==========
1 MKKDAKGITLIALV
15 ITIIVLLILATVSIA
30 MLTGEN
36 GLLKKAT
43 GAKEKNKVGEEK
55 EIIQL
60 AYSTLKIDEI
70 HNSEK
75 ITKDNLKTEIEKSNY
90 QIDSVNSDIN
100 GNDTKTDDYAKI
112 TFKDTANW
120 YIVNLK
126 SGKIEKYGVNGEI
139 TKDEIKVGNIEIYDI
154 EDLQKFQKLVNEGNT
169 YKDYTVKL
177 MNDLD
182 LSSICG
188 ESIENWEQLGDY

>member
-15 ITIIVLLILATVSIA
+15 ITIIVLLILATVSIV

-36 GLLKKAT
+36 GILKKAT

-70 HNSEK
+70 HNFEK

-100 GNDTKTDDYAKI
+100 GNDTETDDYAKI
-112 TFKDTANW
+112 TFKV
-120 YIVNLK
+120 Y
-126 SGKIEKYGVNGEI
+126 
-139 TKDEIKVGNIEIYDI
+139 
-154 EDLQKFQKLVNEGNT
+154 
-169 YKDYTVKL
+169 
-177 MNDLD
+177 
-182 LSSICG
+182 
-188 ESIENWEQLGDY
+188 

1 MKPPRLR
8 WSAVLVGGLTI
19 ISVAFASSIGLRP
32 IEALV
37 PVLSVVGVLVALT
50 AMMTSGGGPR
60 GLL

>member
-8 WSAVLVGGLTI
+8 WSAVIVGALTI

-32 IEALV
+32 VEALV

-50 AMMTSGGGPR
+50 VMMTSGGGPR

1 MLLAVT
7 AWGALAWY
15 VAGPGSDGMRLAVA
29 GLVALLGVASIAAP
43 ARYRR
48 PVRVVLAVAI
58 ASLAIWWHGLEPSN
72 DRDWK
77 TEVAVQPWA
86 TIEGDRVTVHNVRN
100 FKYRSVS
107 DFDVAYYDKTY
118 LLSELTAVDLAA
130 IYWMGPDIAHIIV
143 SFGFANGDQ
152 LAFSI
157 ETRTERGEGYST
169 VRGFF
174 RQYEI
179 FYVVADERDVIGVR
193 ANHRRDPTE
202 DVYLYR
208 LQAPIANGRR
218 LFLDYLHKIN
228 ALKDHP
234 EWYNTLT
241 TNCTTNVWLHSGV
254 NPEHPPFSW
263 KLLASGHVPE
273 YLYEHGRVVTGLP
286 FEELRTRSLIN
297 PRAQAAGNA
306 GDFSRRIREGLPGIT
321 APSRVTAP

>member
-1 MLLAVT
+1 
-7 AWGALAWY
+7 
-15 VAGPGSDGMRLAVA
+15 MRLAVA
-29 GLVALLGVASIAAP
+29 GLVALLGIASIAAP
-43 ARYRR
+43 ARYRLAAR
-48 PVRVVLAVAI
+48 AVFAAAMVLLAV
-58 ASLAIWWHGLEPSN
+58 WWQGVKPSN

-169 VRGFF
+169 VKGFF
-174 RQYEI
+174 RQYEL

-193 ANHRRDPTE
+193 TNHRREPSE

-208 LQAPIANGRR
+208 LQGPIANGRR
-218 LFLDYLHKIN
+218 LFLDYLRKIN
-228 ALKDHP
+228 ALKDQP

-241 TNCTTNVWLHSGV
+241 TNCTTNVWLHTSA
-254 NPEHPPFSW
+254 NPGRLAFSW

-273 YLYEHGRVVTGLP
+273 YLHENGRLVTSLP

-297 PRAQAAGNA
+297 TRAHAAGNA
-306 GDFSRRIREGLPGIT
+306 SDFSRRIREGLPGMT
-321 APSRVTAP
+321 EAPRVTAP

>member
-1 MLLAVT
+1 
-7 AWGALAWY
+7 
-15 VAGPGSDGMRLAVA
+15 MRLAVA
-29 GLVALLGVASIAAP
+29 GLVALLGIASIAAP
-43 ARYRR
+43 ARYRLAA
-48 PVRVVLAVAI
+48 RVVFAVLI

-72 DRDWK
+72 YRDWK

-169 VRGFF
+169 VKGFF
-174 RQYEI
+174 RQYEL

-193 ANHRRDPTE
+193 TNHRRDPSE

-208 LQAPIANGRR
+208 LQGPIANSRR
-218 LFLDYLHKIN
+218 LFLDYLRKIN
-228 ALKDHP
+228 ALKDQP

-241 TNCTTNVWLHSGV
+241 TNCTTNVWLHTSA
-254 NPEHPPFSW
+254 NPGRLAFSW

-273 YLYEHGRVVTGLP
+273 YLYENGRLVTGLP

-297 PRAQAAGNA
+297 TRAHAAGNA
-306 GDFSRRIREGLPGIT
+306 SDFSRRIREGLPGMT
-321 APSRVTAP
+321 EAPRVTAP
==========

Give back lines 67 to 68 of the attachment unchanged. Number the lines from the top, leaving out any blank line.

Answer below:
48 PVRVVLAVAI
58 ASLAIWWHGLEPSN